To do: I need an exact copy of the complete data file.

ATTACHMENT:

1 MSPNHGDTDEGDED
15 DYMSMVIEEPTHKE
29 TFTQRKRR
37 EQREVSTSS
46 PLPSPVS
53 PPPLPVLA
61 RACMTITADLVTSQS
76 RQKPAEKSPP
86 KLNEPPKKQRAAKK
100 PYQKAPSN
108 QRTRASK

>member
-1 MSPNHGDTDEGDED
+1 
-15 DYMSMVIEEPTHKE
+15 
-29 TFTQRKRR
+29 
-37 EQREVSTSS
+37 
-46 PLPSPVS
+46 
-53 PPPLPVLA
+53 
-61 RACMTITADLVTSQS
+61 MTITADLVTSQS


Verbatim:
1 MSPNHGDTDEGDED
15 DYMSMVIEEPTHKE
29 TFTQRKRR
37 EQREVSTSS
46 PLPSPVS
53 PPPLPVLA
61 RACMTITADLVTSQS
76 RQKPAEKSPP
86 KLNEPPKKQRAAKK
100 PYQKAPSN
108 QRTRASK

>member
-1 MSPNHGDTDEGDED
+1 
-15 DYMSMVIEEPTHKE
+15 
-29 TFTQRKRR
+29 
-37 EQREVSTSS
+37 
-46 PLPSPVS
+46 
-53 PPPLPVLA
+53 
-61 RACMTITADLVTSQS
+61 MTITADLVTSQS